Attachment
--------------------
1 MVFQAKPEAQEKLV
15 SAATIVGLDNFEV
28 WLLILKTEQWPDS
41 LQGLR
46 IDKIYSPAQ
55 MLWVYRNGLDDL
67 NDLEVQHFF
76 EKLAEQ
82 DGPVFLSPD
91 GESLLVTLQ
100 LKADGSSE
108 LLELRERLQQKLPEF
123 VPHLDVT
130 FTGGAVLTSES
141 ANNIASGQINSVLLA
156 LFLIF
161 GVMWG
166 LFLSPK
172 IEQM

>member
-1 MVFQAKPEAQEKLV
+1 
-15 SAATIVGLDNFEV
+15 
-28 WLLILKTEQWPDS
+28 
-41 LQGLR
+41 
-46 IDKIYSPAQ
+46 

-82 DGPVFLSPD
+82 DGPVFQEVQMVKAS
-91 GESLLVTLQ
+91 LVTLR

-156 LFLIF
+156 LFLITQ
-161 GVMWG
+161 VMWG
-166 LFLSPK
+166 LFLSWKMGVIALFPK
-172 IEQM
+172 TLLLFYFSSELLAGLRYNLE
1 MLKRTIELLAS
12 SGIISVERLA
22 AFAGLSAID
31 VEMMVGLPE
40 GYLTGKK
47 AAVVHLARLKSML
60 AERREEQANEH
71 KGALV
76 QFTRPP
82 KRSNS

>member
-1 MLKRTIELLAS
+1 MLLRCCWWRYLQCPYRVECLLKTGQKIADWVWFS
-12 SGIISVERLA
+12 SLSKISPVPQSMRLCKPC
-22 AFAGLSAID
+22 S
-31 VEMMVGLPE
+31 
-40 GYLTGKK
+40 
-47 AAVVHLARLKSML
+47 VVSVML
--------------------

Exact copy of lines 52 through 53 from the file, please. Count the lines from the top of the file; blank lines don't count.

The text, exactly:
82 KRSNS

>member